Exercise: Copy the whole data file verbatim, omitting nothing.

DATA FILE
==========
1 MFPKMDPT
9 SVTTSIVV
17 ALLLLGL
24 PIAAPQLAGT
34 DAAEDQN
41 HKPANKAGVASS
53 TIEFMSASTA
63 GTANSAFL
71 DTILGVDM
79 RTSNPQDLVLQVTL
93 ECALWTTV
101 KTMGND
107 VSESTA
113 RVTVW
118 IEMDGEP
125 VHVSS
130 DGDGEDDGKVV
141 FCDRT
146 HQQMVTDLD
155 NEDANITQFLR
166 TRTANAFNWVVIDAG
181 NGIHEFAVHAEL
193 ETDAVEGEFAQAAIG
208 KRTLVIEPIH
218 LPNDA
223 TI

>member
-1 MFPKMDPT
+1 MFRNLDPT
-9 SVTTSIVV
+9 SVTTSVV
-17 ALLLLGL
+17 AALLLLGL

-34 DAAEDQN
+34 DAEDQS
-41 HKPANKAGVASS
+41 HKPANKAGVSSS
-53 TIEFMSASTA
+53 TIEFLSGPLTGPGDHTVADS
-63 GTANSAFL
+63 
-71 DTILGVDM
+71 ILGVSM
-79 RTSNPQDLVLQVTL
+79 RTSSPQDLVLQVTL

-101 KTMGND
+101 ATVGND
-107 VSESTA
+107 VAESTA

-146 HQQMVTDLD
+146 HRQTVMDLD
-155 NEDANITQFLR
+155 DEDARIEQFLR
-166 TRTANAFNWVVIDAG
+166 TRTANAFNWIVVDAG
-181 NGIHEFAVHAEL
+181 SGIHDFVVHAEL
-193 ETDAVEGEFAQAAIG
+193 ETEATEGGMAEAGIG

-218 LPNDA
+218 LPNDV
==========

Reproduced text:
1 MFPKMDPT
9 SVTTSIVV
17 ALLLLGL
24 PIAAPQLAGT
34 DAAEDQN
41 HKPANKAGVASS
53 TIEFMSASTA
63 GTANSAFL
71 DTILGVDM
79 RTSNPQDLVLQVTL
93 ECALWTTV
101 KTMGND
107 VSESTA
113 RVTVW
118 IEMDGEP
125 VHVSS
130 DGDGEDDGKVV
141 FCDRT
146 HQQMVTDLD
155 NEDANITQFLR
166 TRTANAFNWVVIDAG
181 NGIHEFAVHAEL
193 ETDAVEGEFAQAAIG
208 KRTLVIEPIH
218 LPNDA
223 TI

>member
-1 MFPKMDPT
+1 MFRNLDPT
-9 SVTTSIVV
+9 SVTTSVV
-17 ALLLLGL
+17 AALLLLGL

-34 DAAEDQN
+34 DAEDQS
-41 HKPANKAGVASS
+41 HKPANKAGVSSS
-53 TIEFMSASTA
+53 TIEFLSGPLTGPGDHTVADS
-63 GTANSAFL
+63 
-71 DTILGVDM
+71 ILGVSM
-79 RTSNPQDLVLQVTL
+79 RTSSPQDLVLQVTL

-101 KTMGND
+101 ATVGND
-107 VSESTA
+107 VAESTA

-146 HQQMVTDLD
+146 HRQTVMDLD
-155 NEDANITQFLR
+155 DEDARIEQFLR
-166 TRTANAFNWVVIDAG
+166 TRTANAFNWIVVDAG
-181 NGIHEFAVHAEL
+181 SGIHDFVVHAEL
-193 ETDAVEGEFAQAAIG
+193 ETEATEGGMAEAGIG

-218 LPNDA
+218 LPNDV